State asks people to stop planting ornamental pear trees The trees have become an invasive species.

If you had planting a tree on your to-do list over the holiday weekend, hopefully you didn’t buy an ornamental pear tree.

The Indiana Department of Natural Resources sent out a notice last week that urged homeowners and landscapers to stop planting ornamental pear trees, which have become an invasive species that threatens native trees and plants. The DNR also recommends replacing ornamental pear trees when possible.

Originally, the seeds in the small fruit of ornamental pear trees wouldn’t grow a new tree. In the past several years, however, cross-pollination among various ornamental pear varieties has made their seeds viable. The trees have spread rapidly to wooded areas and to areas under power lines and where soil had been disturbed for construction but then left dormant, the DNR said in a news release.

In addition, while the trees produce an explosion of white flowers in the spring, they have a weaker structure than native trees and often sustain damage in storms, the news release said.

The Fort Wayne Parks and Recreation Department hasn’t planted ornamental pears for several years in parks or as street trees, said Derek Veit, superintendent of forestry operations. In addition to being an invasive species, the trees lose limbs frequently, grow taller than predicted and stretch out quickly into traffic along streets, Veit said.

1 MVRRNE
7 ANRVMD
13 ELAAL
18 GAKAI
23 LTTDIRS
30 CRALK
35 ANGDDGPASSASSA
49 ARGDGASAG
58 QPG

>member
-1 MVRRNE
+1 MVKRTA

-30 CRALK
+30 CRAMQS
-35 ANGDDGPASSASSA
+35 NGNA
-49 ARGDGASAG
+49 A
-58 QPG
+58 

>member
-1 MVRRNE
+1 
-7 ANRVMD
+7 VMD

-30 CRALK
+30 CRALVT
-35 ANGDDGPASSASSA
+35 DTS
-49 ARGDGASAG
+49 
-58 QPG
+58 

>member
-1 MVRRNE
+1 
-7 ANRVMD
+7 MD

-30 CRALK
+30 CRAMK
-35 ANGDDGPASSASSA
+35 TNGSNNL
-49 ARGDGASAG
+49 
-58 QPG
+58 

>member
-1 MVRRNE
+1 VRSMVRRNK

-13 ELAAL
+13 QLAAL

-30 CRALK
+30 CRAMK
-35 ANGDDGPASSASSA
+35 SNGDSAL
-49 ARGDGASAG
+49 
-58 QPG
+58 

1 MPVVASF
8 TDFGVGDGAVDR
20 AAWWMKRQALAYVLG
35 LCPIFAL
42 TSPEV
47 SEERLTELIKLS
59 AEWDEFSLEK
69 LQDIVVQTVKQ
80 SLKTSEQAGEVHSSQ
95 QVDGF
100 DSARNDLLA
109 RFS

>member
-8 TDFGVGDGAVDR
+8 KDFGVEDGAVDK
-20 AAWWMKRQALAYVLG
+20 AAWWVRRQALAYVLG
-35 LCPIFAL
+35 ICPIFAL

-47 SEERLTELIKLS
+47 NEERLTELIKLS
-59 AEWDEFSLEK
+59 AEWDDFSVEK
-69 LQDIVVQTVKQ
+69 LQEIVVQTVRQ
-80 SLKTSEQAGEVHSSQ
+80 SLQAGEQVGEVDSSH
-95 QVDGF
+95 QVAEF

Two varieties of ornamental pear, the Aristocrat and Cleveland Select, however, currently still are included on the Fort Wayne Planning Department’s list of trees commonly used in this area, said a staff member who wasn’t aware of the DNR request. Any formal comment on whether the city will change that policy must come from the mayor’s office, the staff member said.

As of Monday evening, the city had not replied to a question about whether it plans to remove ornamental pears from the planning department’s list of commonly used trees. Developers and landscapers may refer to when selecting trees for a project.

The problem trees are known as the callery pear tree, or Pyrus calleryana, the DNR news release said. The are commonly called “Bradford” pears, but varieties to be avoided include Bradford, New Bradford, Cleveland select, autumn blaze, Aristocrat, capitol, Chanticleer and many more.

The DNR recommends that people use native trees, such as serviceberry or eastern redbud, rather than ornamental pears. Serviceberry trees have white flowers in the spring and produce fruit that attracts wildlife, much like ornamental pears. Eastern redbuds grow quickly and produce lavender flowers in the spring. <br>

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For more about native trees well-suited for use in local yards and landscaping, go to the Indiana Native Plant and Wildflower Society webpage at